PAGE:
A Lincoln woman has stroke on a zoom call, calls 911

A Lincoln woman watched herself have a stroke while talking on zoom last month and reacts just in time.
Zoom

LINCOLN. Neb. (KLKN) — Here’s an extraordinary story of survival.

A Lincoln woman watched herself have a stroke while talking on zoom last month and reacts just in time.

“Technology was working fine but in a split second everything changed,” said Ann Tillery.

On May 18th, Ann Tillery was advocating for the Alzheimer’s Association on a zoom call with senators and a representative when she felt something wasn’t right.

“My mother had Alzheimer’s and it felt as though I was starting to get really emotional,” said Tillery. “I’ve told this story hundreds of times and I thought this was odd. It was just right away that my speech started to slur, and I could see on my screen that my face was drooping.”

In addition to slurred speech, and one side of her face drooping, Ann’s left arm felt heavy.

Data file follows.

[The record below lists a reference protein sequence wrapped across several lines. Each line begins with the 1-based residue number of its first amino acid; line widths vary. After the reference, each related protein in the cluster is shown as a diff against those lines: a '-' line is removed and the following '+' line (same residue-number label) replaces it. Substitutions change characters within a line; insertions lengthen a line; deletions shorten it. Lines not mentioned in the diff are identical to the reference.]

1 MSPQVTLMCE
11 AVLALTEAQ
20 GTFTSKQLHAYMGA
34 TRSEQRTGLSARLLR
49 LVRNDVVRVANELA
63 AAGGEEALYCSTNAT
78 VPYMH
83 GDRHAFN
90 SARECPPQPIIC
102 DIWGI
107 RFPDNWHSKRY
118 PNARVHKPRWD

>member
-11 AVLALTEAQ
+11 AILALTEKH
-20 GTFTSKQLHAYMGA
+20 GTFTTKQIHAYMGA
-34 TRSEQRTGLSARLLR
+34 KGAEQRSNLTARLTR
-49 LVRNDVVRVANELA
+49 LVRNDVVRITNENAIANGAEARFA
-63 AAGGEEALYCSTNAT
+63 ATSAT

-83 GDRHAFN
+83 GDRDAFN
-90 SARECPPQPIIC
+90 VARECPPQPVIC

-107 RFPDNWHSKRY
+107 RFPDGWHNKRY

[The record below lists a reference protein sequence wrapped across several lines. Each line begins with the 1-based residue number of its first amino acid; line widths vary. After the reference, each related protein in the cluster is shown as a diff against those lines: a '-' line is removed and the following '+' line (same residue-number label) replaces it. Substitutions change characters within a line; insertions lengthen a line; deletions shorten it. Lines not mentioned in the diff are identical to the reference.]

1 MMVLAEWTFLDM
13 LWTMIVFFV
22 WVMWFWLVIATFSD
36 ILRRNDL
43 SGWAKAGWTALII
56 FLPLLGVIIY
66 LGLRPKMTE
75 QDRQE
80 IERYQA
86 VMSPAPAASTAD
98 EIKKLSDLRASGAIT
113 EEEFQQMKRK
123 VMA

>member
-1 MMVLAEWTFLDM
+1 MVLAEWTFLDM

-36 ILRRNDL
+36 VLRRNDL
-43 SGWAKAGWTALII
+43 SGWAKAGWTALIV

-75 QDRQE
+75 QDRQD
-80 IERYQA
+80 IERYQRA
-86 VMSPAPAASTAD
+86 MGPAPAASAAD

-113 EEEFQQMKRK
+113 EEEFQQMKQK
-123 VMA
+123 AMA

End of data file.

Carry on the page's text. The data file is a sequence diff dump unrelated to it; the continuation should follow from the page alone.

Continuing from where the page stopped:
She knew what was happening, a stroke.

Ann quickly finished her presentation grabbed her cell and dialed 911.

Ann suffered a hemorrhagic stroke and spent 11 days at Bryan West.

“She actually thought it was the right side of her face that was having the trouble at first,” said Dr. Quinn Willet, hospitalist. “But when she was evaluated upon arrival to the ER, they were able to show her either with a phone or mirror her own face and she was really surprised.”

She credits her team at Bryan West for her speedy recovery and helping her meet an important goal of attending the Cattlemen’s Ball in Columbus.

“Just the second I walked into the room I knew she was going to make great progress,” said Alyssa Cook, speech therapist. “She just had so much motivation to get home and get to the Cattlemen’s Ball.”

“Now seeing how her hands are moving, it’s amazing to see the recovery,” said Stacey Bostwick, occupational therapist. “She’s had in such a short amount of time she’s definitely a patient that’s put in the work.”

“I’m doing this so that people can really take a moment and learn how to spot a stroke,” said Tillery. “Because so often when we get into a zoom meeting we’re worried about the technology.”

Don’t forget the signs of a stroke.
Remember “F.A.S.T”. It’s from the American Heart Association.
Face drooping, Arm weakness, Speech is slurred, and Time to call 911.

Categories: Nebraska News, News